worst statistic ever (from damned lies and statistics)  "Every year since 1950."  from a 1995 journal article  how do we know this statistic is bad? . the number of American children gunned down has doubled.

exponential growth  assume the # of children gunned down in 1950 is 1  the number of children gunned down in  1951 : 2  1952 :  1953 :  1960 :  1980 :  2000 : .

# of children gunned down over time (assuming doubling every year since 1950) 500 # kids gunned down 0 1950 100 200 300 400 1952 1954 year 1956 1958 .

# of children gunned down over first 20 years (assuming doubling every year since 1950) 0 e+00 1 e+05 2 e+05 3 e+05 4 e+05 5 e+05 1950 # kids gunned down 1955 1960 year 1965 .

# kids gunned down (45 years of exponential growth) # kids gunned down 1 e+00 1950 1 e+04 1 e+08 1 e+12 1960 1970 year 1980 1990 2000 .

"[1]  How does the difference in wording change things?  Are there phenomena that truly are exponential? .what the study actually said  The CDF's The State of America's Children Yearbook--1994 does state: "The number of American children killed each year by guns has doubled since 1950.

world population and production source: federal reserve bank of Minneapolis .


the growth of the internet .

growth of wikipedia .

population projection bias: are we most likely to be alive during the population peak? .

a bit of philosophy: anthropic principle  Why are the parameters of the universe fine tuned exactly the way they are (out of all the possible parameters)  How did everything balance out exactly right to allow for life to exist?  (weak) anthropic . a truism:  conditions that are observed in the universe must allow the observer to exist  http://en.wikipedia.

Experimentation  Control one variable – measure effect of another  Randomization  taste tester tastes soda in random order  survey questions appear in random order  Blindness  subject does not know which treatment they are receiving (placebo vs. new medication. or diet vs. ESP research .g. regular)  double-blind: experimenter making observation does not know which treatment the subject received  e.

UN Survey  Please complete the survey individually without consulting with your neighbors .

 the experimenter determines which experimental units receive which treatments  when carefully designed can be used to prove causation  e. “I planned to give myself an ulcer. then treat myself. to prove that H.Experimentation vs.  Marshall then took the unusual step of using himself as guinea pig and drank a solution containing the newly-discovered bacteria. pylori can be a pathogen in normal people. observation  In an experiment. but the resulting stomach inflammation was clearly surrounded by the distinctive curved bacteria. In all the patients with duodenal ulcer and 80 percent of patients with gastric ulcer. the spiral organism H.” he explained in one interview. . He did not develop an ulcer.g. stomach ulcer Nobel prize  Barry Marshall and Robin Warren conducted a 100-patient study with 65 suffering from gastritis directly due to the presence of the bacteria. pylori was present.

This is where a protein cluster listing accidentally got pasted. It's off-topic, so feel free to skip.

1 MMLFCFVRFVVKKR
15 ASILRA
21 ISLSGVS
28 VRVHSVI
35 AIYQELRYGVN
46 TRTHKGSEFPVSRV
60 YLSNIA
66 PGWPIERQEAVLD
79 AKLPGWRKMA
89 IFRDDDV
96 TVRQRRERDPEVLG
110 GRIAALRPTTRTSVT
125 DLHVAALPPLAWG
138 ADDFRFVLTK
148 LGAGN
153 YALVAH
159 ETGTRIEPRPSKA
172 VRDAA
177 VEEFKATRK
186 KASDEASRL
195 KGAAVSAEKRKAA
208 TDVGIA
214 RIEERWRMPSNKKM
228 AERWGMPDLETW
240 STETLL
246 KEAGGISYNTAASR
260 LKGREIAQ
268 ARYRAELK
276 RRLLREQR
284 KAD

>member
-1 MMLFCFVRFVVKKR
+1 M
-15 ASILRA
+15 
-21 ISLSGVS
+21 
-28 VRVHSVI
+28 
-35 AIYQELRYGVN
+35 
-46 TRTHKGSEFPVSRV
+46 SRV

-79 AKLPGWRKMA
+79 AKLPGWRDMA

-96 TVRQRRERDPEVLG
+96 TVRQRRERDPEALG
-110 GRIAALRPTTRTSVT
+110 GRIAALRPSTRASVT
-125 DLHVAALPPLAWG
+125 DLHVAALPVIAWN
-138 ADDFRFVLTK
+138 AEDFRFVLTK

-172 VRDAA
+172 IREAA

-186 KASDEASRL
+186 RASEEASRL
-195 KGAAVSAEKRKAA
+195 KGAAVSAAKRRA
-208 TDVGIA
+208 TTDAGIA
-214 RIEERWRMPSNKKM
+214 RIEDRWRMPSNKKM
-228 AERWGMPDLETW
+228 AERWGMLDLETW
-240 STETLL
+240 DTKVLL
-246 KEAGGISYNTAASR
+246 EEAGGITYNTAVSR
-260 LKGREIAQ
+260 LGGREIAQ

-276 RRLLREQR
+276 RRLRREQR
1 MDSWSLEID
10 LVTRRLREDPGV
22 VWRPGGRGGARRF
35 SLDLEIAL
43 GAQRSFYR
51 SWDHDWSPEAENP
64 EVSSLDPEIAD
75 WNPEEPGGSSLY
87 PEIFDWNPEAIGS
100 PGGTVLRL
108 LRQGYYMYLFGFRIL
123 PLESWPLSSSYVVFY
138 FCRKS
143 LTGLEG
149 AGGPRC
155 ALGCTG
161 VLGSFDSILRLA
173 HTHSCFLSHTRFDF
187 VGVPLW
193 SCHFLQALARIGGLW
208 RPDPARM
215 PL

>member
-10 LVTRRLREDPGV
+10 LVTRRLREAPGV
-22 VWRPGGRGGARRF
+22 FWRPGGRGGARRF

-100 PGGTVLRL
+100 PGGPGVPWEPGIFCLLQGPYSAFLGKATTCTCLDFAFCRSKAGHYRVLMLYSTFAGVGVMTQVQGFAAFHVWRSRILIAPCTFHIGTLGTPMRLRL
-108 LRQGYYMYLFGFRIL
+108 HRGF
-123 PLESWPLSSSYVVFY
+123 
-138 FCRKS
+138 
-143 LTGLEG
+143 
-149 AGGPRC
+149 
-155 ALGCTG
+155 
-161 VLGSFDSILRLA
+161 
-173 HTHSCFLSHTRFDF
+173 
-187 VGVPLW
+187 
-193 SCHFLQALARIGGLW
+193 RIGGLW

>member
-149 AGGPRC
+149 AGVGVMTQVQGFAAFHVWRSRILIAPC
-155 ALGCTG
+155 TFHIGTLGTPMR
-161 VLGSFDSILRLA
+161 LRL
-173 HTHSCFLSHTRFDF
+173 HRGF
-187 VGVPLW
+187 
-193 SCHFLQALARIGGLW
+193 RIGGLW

g. smoking causes lung cancer . observation  In an observational study.Experimentation vs.  we compare units that happen to have received each of the treatments  useful for identifying possible causes but cannot reliably establish causation  Useful when it would be impractical or unethical to conduct and experiment  e.

observational studies  claims made by test-prep organizations  students taking a test-prep class increase their SAT scores by 100 on average  is this proof that test-prep classes are the cause of the improvement?  What are possible lurking variables? Before Control group Treated group After .

freakonomics  which studies were observational?  which studies were experiments?  how did the studies minimize sampling bias? .

freakonomics: studies  bagels  crime stats  parenting  school choice  cheating teachers  sumo wrestlers  real estate agents .

we have to consider  population  sampling frame  non-response  bias resulting from survey/experimental design and sampling .summary  3 types of studies  surveys  observational  experiments  in all of them.